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Julie Kinnaird | August 16, 2021

There are no boundaries for the reach and impact of the pandemic. In the article, Innovative Ways to Make Coronavirus a Teachable Moment, Edutopia author Sarah Gonser writes that the pandemic “offers teachers the unique instructional opportunity to tap into students’ innate curiosity about the virus and deliver lessons that are timely, prompt kids to dig deep, and—ideally—provide a modicum of comfort during a time of alarming headlines and copious misinformation.” Gonser provides suggestions for math, science, history, journalism teachers and more. As we start the 2021 academic year, how can we teach about the pandemic in our classrooms while at the same time understand that the COVID-19 pandemic may be challenging or upsetting for students who have experienced its devastating effects? Below are several educator resources. Be sensitive and thoughtful in your approach and be sure to recognize students who are struggling.

The Global Oneness Project introduced the 12-minute film, Cocoon, by Andrew Hinton. Through children’s perspectives, the film explores how children felt during the early stages of the pandemic on issues such as school changes, isolation, job loss, and health and well-being of themselves and their families. There are corresponding lesson plans for elementary, middle, and high school grade levels. Lessons include an overview of the ways Covid-19 has impacted society, education, and learning, activities with discussion questions and writing prompts, activities connecting to the UN SDGs, companion texts and secondary resources, updates to current news and events, connections to National Curriculum Standards and Frameworks and are translated into Spanish.

UNC-Chapel Hill’s School of Education has introduced curriculum materials for teaching about Covid-19 through the EPIC Learning site. The materials were created as a part of the Responding to an Emerging Epidemic through Science Education project. They support scientific literacy and allow students to develop science understandings associated with issues related to the pandemic and how science can inform solutions and personal decision-making. Titles of activities include: Model of Viral Spread, Infection Curve Simulation, Social Vulnerabilities and COVID-19, and many more.

The Choices Program at Brown University asks students and educators to reflect on the pandemic events and experiences in their new Teaching with the News unit, Processing the Pandemic: Remembering a Year of COVID-19 through Political Cartoons.

The Pulitzer Center provides stories from grantee journalists around the world. Current stories related to the pandemic include: In Beed, Waiting For A Pandemic Paradigm Shift, ‘We Don’t Want To Go Back To The City’, ‘We’re at the Crossroads’, The Pandemic Plunged Millions of Latin Americans Into Poverty. Its Youth Are Inheriting the Consequences and more. The Pulitzer Center also offers lesson plans to go deeper into learning about the pandemic and its impact on communities. A selection of titles include: ‘Race for the Vaccine’ Curricular Resource, Empowering students to shape pandemic budgets, Pandemic: A Child’s Perspective, Equity and COVID-19, Visualizing The Pandemic: An Exploration in Descriptive Statistics and Personal Stories, The Impact Of The Pandemic In Local And Global Contexts—Understanding My Role In My Community To Change The World.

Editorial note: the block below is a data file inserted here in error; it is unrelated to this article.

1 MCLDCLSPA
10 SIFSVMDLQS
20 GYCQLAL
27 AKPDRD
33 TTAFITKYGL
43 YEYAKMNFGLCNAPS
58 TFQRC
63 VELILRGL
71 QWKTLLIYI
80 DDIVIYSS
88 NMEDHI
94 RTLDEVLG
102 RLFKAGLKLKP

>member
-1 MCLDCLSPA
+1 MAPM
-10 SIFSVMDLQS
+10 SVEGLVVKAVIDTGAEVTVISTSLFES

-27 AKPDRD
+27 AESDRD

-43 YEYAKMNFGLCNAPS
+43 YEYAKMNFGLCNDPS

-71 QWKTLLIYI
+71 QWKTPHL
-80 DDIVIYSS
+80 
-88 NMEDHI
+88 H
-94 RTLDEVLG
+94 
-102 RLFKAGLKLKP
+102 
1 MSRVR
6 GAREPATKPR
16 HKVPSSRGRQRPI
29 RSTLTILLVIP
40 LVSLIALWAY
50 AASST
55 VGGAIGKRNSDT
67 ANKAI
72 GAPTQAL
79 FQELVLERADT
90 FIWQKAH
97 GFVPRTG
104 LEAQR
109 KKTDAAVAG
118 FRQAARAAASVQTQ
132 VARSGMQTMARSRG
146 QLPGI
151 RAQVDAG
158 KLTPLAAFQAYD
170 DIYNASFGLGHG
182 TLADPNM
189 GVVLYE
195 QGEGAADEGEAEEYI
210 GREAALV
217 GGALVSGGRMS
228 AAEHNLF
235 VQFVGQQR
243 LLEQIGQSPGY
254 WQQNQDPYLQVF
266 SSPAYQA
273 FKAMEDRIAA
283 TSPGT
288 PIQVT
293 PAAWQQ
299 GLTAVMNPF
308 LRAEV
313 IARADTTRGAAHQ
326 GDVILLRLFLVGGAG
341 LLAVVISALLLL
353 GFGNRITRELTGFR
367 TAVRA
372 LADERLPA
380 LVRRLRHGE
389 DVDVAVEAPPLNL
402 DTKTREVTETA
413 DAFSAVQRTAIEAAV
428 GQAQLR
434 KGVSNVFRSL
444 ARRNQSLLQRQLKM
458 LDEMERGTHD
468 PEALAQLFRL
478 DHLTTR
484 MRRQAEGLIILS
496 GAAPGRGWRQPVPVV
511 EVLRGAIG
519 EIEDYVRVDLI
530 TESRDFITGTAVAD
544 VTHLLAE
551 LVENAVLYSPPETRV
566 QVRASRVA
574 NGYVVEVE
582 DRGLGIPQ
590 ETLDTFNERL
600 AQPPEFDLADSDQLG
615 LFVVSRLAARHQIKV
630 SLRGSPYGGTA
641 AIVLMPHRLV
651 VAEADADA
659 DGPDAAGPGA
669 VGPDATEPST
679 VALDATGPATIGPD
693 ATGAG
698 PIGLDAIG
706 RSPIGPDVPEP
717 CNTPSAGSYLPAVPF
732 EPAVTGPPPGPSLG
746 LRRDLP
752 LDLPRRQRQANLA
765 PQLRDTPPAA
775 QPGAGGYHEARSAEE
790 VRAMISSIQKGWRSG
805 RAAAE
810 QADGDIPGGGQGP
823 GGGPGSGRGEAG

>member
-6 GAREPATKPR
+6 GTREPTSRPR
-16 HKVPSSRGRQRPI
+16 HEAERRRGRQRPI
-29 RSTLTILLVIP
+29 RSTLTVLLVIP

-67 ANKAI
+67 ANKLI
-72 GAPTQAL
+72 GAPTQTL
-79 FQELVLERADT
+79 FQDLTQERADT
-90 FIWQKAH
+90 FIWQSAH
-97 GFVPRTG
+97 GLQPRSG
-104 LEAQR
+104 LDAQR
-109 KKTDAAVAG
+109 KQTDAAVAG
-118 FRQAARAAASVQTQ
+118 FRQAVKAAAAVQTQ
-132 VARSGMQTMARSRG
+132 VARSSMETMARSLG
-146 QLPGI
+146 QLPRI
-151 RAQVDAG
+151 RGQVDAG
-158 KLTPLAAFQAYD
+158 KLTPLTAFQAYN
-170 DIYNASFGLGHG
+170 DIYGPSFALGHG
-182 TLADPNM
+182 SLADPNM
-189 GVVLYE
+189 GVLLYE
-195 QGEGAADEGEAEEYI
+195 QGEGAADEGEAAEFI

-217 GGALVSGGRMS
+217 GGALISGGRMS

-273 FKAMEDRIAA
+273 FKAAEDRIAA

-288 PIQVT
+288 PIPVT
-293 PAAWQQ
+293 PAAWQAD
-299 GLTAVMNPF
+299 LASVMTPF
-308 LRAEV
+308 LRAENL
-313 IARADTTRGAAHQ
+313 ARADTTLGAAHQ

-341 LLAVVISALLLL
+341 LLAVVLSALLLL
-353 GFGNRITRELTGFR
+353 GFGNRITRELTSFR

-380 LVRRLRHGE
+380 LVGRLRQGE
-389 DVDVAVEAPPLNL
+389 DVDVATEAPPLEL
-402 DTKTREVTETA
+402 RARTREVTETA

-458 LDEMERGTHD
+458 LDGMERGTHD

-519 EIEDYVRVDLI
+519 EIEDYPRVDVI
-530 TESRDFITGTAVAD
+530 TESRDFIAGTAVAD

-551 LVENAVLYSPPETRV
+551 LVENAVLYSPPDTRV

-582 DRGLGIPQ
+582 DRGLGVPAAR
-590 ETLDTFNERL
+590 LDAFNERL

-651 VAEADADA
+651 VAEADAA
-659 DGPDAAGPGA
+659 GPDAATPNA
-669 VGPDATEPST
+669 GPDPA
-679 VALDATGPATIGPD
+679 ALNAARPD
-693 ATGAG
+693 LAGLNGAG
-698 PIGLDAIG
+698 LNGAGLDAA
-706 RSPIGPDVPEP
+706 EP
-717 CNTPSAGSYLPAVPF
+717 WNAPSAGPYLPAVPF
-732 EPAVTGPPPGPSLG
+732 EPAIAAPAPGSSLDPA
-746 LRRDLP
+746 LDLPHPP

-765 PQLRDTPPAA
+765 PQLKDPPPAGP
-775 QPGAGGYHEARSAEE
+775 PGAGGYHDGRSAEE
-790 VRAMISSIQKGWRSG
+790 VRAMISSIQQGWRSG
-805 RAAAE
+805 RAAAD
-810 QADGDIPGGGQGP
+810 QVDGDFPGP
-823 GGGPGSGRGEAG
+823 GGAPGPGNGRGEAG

PBS Learning Media has several short videos and other multimedia files for educators to use to supplement lessons. Check out What is Coronavirus? for young students or Social Justice and the Coronavirus or Immune System Function and Dysfunction | Decoding COVID-19 for secondary school students.

The National Institute of Environmental Health Science (NIEHS) has developed a set of lesson plans on Examining Risk Factors Associated With COVID-19 Using the Pandemic Vulnerability Index for high school students.

The National Science Teaching Association (NSTA) is currently offering a limited number of free lesson plans for elementary, middle, and high school teachers related to teaching about Covid-19. A sample of titles includes How is COVID-19 Impacting Families and Communities?, How Does a Pandemic Cause Less CO2? and Where Do ‘New’ Diseases Come From?.

The New York Times Learning Network has for everyone. Through its page, Coronavirus Resources for Students there are writing prompts, lesson plans and student activities to teach and learn about the pandemic.

Oxfam Education has published a resource for teachers, COVID-19 Responses Around the World: A Teaching Resource for Ages 9-14, that will help learners to: discuss their thoughts and feelings about COVID-19, investigate some of the incredible ways in which people have been responding to this crisis, understand the difference between information, disinformation and misinformation, and consider their own responses to the pandemic and possible actions that they might take to manage their own wellbeing and support others.

National Geographic Learning offers the Explore Inside site that includes blogs, webinars and interdisciplinary K-12 educator resources that provide essential information for students about Covid-19, what they can do to protect themselves, and how they can make a difference. There are reading and discussion lessons, a Global Pandemic lesson, Science Lessons, Finding the First Vaccine lessons, and Infection Control During the Pandemic Lesson.